Features — 17 June 2014 — by Rowland A. Parks
Solicitor General’s error leads judge to lift injunction against BGYEA

Less than 48 hours after Prime Minister Dean Barrow adamantly stated at his press conference that the Belize Grassroots Youth Empowerment Association (BGYEA) would not be allowed to plant corn in the so-called buffer zone at Harmonyville, the administration suffered a legal setback today when Supreme Court Justice, Courtney Abel, lifted the ex-parte injunction against BGYEA.

Late last month, the Harmonyville community halted its plans to plant corn in an area of land that the Government, through the Lands Department, has designated as a road reserve in their settlement between Miles 41 and 42 on the George Price Highway. The roughly twenty-five acres of land that lies between the highway and the 1,325 acres which make up the Harmonyville community became a flashpoint issue between BGYEA and the government, when the latter obtained a Supreme Court injunction to prevent the planting of corn in the buffer area.

But today, when the matter was scheduled to be argued in court, the submissions were never made when both parties met in the Chambers of Justice Abel. After the almost one-hour meeting, BGYEA’s attorney, Audrey Matura Shepherd, emerged to brief the media on the outcome of the case.

Matura-Shepherd said, “The court found that the injunction is now discontinued. It’s very simple what happened; that injunction, when it was issued, there were specific orders that the court gave and the government gave undertakings. One of them was that they were going to serve Mr. Petillo with the order and even the application and all affidavits when they had their ex-parte hearing, ex-parte, meaning without him being present.”

The court injunction was granted to Government with specific instructions that the government’s Solicitor General, Nigel Hawke, had failed to comply with.

One of the conditions of the injunction was that the BGYEA president, Nigel Petillo was supposed to be served with the injunction papers after having been served with the court order.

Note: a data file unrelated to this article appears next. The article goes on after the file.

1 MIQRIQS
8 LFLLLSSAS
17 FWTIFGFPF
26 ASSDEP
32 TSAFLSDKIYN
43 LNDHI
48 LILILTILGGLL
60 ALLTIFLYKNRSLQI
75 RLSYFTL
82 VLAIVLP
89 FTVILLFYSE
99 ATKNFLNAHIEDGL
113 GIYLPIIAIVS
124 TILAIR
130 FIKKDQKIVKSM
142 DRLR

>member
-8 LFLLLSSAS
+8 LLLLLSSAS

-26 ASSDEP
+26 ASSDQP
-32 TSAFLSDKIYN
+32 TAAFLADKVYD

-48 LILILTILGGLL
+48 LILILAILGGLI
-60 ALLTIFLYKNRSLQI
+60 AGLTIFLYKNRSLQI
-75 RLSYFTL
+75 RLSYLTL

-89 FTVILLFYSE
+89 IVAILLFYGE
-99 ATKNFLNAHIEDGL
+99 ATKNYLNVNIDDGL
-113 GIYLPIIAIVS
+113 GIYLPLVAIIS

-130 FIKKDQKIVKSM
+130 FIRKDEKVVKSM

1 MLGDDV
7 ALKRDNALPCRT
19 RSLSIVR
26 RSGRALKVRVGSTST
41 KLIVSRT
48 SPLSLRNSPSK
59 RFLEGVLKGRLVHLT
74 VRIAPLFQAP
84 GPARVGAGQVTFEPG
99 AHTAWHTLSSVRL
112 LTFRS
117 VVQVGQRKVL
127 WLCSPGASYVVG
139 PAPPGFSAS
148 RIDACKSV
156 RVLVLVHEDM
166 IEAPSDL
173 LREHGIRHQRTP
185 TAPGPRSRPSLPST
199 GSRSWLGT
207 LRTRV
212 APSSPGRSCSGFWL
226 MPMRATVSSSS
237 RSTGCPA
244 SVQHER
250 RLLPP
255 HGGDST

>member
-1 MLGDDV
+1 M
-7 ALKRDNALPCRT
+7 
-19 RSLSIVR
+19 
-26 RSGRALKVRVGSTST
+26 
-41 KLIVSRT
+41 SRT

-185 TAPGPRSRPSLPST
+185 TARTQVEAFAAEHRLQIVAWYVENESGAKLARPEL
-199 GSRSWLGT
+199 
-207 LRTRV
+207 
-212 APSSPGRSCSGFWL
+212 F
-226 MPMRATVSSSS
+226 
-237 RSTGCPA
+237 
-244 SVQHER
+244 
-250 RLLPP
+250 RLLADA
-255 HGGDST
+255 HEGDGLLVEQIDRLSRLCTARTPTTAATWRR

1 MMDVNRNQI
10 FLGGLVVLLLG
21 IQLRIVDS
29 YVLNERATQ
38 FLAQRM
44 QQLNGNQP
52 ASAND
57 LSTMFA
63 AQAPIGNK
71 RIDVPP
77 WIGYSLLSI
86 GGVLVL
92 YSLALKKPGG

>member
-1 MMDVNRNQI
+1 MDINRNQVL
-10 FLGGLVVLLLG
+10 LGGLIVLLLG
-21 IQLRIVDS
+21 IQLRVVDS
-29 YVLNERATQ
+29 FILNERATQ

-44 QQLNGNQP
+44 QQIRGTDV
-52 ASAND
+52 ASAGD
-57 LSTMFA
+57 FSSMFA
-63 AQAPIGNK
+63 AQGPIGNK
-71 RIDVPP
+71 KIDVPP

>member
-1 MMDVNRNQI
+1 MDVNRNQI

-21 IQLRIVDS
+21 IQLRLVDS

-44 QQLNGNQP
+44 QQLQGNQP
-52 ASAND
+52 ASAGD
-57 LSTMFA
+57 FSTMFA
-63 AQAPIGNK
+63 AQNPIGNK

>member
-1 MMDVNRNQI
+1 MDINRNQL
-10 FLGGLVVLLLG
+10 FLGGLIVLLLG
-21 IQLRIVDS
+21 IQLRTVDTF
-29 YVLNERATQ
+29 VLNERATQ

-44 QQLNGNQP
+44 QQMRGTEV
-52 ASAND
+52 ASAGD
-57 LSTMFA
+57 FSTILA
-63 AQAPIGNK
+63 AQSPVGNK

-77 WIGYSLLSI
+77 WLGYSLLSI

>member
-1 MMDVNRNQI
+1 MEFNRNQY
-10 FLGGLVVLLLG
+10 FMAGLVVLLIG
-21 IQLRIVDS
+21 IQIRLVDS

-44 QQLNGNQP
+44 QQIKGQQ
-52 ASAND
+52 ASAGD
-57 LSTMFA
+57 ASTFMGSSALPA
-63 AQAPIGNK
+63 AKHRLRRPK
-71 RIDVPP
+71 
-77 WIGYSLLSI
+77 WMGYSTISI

Matura-Shepherd said the court found it “rather offensive” that Petillo was not served. “Although Mr. Nigel Hawke is saying that yes, my client got everything. The judge asked him, ‘well, where is the affidavit of service?’ Any trained attorney knows that whoever goes and serves a document needs to then give an affidavit of service saying that it was served and what was served, and that the other party signed it,” she detailed.

But the delivery of the injunction papers was not the only area in which the Solicitor General was found to have been delinquent. The claim form that was supposed to have been filed by May 30 was not filed.

“The court said, not only were you late, you were excessively late,” Matura-Shepherd explained: “As late as yesterday, I wrote to the Solicitor General. I said, you have not given us any indication that you filed this. He has not answered it yet. Now today, he tells the court that it has been filed. I’ve never seen a copy, but I will wait to see when it is served,” she went on to say.

According to Matura-Shepherd, Hawke made an issue of the fact that the injunction would not be continued, telling the court, she said, that “my client [Petillo, BGYEA] is acting illegally, and the court warned him that the government needs to learn to act within the law and it is the government that brought my client here.”

Petillo, who did not say much after the court’s decision, said that he was “glad that the court system worked out for” them. “I believe Ms. Audrey has spoken about most of the matters and today, we are just excited,” he stated.

Petillo said he was going back home to consult the Harmonyville community.

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